... full of great and noble thoughts expressed with most pathetic humility; hence I doubt not that when you see the better soul of him unveiled in his expressed mind, you will yet give him the fame he merits. His Church judges him a heretic and castaway for having confessed his sin at last to the people whom he so long deceived,—but I for this, judge him as an honest man! And I have some little right to my opinion, for as Gys Grandit I have sought to proclaim ...
— The Master-Christian • Marie Corelli

... children.—They were foremost in his love; And pleasing them, he pleased his own boy-heart And kept it young and fresh in every part. So was it he devised for them and wrought To life his quaintest, most romantic thought:— Like some lone castaway in alien seas, He built a house up in the apple-trees, Out in the corner of the garden, where No man-devouring native, prowling there, Might pounce upon them in the dead o' night— For lo, their little ladder, slim and light, They drew up after them. And it was known ...
— A Child-World • James Whitcomb Riley

... journey, as if to let the world see that she could at least exhibit a face such as Mercy Chant could not show. But it was done with a sorry shake of the head. "It is nothing—it is nothing!" she said. "Nobody loves it; nobody sees it. Who cares about the looks of a castaway like me!" ...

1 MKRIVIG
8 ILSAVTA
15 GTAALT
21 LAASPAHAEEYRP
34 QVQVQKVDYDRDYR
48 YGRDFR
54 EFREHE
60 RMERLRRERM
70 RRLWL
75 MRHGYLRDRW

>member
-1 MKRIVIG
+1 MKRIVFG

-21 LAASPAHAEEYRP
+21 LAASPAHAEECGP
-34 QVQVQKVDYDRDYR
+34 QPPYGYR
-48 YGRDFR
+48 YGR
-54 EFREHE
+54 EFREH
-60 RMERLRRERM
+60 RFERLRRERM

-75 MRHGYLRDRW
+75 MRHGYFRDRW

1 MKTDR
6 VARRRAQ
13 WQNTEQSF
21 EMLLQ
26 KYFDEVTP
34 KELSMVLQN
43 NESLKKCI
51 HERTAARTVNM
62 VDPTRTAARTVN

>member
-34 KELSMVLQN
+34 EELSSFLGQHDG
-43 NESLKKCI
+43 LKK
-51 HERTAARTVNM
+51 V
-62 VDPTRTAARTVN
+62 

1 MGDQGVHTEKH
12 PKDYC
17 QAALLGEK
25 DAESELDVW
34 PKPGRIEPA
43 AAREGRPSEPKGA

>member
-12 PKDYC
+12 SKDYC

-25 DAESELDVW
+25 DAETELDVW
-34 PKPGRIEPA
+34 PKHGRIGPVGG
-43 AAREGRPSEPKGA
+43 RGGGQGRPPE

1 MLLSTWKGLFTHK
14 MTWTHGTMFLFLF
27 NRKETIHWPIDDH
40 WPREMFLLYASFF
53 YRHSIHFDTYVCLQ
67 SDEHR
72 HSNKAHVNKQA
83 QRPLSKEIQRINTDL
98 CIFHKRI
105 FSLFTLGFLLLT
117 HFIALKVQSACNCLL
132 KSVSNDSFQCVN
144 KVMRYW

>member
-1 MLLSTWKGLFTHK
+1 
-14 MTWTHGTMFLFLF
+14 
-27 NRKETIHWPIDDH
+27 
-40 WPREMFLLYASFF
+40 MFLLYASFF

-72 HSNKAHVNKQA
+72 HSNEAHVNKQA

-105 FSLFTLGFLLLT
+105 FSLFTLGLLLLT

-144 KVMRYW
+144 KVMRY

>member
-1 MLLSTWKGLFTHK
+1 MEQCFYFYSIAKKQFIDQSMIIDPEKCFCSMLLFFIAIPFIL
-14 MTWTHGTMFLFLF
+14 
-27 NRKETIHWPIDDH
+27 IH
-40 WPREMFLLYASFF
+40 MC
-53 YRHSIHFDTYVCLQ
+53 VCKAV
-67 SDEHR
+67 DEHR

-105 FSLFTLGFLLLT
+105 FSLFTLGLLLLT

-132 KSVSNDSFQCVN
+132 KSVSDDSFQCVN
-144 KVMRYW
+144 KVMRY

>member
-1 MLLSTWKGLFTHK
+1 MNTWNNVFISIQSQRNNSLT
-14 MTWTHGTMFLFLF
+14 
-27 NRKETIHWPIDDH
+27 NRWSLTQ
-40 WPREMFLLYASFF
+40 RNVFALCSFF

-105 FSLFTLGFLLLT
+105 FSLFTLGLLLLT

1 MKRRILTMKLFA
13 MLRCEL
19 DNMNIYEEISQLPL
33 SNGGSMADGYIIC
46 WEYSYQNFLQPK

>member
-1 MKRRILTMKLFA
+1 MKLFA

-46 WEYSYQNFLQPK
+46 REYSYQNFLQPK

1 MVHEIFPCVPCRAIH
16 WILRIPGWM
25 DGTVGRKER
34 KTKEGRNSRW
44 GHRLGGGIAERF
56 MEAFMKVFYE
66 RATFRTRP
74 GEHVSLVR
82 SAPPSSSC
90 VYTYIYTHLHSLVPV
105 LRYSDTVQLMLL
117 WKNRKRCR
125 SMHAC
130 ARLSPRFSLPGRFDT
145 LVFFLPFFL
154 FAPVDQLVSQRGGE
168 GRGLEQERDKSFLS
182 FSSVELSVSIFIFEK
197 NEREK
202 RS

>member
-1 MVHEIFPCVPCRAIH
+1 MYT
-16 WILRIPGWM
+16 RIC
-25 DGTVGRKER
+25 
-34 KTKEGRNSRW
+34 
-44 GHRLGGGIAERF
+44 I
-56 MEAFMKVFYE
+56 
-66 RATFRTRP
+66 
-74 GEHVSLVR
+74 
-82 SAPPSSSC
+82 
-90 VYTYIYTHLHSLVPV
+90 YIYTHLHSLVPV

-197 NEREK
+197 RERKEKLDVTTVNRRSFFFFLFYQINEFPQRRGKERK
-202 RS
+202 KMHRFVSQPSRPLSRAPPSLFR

— Tess of the d'Urbervilles - A Pure Woman • Thomas Hardy

... home— Not as they filed two years before, But a remnant half-tattered, and battered, and worn, Like castaway sailors, who—stunned By the surf's loud roar, Their mates dragged back and seen no more— Again and again breast the surge, And at ...
— John Marr and Other Poems • Herman Melville

... a stowaway, and my friend here a castaway—I mean that I was a castaway, and Jack was a stowaway. Willie, do ...
— We and the World, Part II. (of II.) - A Book for Boys • Juliana Horatia Ewing

... was spent chiefly in catching and eating salt-water food, and, most of all, oysters and clams. Our "clam-bake" is a survival of their feasts on the beach. Of course under such circumstances extended heaps of castaway shells and fish-bones would accumulate, and become of dimensions which seem extraordinary only when we forget the lapse of time since they were begun. Many objects, some castaway, some lost, would become intermixed with the loose surface shells and be rapidly buried beyond further disturbance. ...
— Lippincott's Magazine, November 1885 • Various

... in a stifling court, Church Court, where every room was filled as if cubic inches were gold, as indeed they are to London house-owners, if human life is but dross. Opposite us lived Mary Prinsep, who was what the world calls lost—a bad girl—a castaway—but I have reason to speak well of her, for to her we owe the life of Joshua. Joshua fell ill in our wretched lodgings, where we lived and did for ourselves, and I was obliged to leave him for twelve hours and more at a stretch; but Mary ...